Actually the annihilator method is correct. In fact I checked with my professor on this. The annihilator method takes out the factor of "guessing" a solution for the particular solution.

I even had my professor solve this and she got the same answer as I did, especially since we just went over this section in class.

Annihilator method is actually quite simple for this problem.

As for Yh, what I mean by set the ODE to 0 is:
y''+2y'+y=0

Let y''=r^2, y'=r, y=constant

ending up with:
r^2+2r+1=0

Factoring, you should end up with
(r+1)(r+1)=0

where r=-1,-1

Since this is a repeated root you should use:
Yh= c1*e^(rt) + c2*t*e^(rt)

Once you have Yh, then find Yp (particular solution) and add it to Yh for your general solution Y.

Just remember, since you DON'T have initial conditions

(for example: y'(0)=0, y(0)=1)

Your general solution is going to have constants c1 and c2 since there are no initial conditions given

Sorry for the late reply, yes I made a bad mistake with respect to the characteristic equation . I got it now though thanks!

Edit: I misunderstood the "hint" on the assignment. Every second order DE of this form, will have that solution given a single root.

## What is a Second Order Non Homogeneous Differential Equation?

A second order non homogeneous differential equation is an equation that contains a second derivative of a variable, and also has a non-zero function on one side of the equation. This means that the equation cannot be simplified to a homogeneous form.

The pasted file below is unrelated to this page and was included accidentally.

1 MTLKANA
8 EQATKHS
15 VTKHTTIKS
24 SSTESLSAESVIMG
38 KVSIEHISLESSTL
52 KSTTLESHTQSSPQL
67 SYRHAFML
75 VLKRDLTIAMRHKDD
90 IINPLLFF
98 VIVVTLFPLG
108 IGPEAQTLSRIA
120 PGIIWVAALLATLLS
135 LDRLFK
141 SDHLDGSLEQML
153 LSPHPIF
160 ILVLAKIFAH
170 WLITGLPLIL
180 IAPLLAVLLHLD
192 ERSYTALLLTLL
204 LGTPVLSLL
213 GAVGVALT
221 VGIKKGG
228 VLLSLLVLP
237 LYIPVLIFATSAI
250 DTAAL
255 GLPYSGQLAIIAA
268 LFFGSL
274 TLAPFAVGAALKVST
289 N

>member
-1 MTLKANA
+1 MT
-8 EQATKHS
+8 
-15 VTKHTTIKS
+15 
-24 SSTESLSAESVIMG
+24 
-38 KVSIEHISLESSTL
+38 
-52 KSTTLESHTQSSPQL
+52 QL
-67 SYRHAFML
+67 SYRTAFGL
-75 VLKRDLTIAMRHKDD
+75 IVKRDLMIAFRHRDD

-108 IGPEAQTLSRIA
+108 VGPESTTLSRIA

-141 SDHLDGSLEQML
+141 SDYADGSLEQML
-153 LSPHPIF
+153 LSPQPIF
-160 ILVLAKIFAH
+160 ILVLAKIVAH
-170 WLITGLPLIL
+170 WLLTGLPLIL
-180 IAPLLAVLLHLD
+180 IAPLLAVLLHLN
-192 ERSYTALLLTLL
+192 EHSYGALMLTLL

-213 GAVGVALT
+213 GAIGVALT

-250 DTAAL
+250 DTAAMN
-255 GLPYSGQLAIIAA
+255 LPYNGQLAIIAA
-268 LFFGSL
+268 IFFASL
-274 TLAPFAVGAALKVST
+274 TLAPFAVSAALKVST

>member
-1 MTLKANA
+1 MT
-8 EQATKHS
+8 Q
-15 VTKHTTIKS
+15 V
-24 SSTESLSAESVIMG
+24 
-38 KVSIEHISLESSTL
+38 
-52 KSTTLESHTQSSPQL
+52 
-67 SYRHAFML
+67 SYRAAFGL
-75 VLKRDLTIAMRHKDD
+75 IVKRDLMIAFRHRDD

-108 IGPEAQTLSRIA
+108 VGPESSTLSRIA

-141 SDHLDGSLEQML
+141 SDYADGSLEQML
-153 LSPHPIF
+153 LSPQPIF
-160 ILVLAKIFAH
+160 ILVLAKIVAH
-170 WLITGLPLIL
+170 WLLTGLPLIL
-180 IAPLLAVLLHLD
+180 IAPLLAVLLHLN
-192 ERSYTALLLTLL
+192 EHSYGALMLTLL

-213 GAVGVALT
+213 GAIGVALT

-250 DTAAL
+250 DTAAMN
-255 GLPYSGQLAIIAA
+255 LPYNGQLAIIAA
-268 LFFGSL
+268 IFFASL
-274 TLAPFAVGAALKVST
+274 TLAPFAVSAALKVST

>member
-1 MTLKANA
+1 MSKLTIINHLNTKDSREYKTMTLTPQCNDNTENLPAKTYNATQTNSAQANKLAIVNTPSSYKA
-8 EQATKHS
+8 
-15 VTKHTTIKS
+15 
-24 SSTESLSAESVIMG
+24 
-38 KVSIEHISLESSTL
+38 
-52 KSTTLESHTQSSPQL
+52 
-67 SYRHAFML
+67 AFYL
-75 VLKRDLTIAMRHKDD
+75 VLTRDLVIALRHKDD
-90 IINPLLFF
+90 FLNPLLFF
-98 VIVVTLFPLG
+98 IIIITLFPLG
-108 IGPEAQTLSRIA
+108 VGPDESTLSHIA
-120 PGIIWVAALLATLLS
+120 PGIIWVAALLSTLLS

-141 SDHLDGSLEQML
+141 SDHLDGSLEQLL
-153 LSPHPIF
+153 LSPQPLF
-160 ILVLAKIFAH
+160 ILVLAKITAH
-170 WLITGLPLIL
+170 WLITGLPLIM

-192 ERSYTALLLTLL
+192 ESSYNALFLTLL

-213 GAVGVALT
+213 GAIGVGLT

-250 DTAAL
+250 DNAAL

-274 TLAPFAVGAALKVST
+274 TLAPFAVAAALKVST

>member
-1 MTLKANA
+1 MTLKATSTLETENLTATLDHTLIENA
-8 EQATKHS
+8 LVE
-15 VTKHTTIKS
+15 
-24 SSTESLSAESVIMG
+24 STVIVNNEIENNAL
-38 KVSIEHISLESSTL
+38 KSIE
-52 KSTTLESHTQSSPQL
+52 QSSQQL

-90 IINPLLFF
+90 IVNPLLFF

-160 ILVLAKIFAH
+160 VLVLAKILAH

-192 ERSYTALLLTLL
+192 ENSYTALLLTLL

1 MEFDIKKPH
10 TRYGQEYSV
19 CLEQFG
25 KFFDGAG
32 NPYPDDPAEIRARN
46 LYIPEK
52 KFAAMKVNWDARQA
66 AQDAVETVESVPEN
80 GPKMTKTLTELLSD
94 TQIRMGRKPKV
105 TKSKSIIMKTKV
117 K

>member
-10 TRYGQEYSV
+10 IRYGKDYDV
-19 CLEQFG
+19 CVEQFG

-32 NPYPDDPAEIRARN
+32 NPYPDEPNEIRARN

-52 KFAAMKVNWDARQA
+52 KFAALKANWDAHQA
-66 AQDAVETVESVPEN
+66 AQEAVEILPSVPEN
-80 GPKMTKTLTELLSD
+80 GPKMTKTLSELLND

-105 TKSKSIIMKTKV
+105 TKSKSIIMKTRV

## What is the difference between a Second Order Non Homogeneous DE and a Second Order Homogeneous DE?

The main difference between these two types of differential equations is that a second order homogeneous DE has a zero function on one side of the equation, meaning it can be simplified to a homogeneous form. In contrast, a second order non homogeneous DE has a non-zero function on one side, making it more complex to solve.

## What are some real-world applications of Second Order Non Homogeneous DEs?

Second order non homogeneous DEs can be used to model physical phenomena such as oscillations, vibrations, and heat transfer in various systems. They are also commonly used in engineering and science fields to predict the behavior of systems and make accurate projections.

## What are the general steps for solving a Second Order Non Homogeneous DE?

The general steps for solving a second order non homogeneous DE are: 1) Identify the type of equation (linear or nonlinear), 2) Determine the order of the equation, 3) Find the complementary function by solving the corresponding homogeneous DE, 4) Find the particular solution using the method of undetermined coefficients or variation of parameters, and 5) Combine the complementary function and particular solution to form the general solution.

## What are some common techniques for solving Second Order Non Homogeneous DEs?

Some common techniques for solving second order non homogeneous DEs include the method of undetermined coefficients, variation of parameters, Laplace transforms, and power series methods. The specific technique used will depend on the form of the equation and the given initial conditions.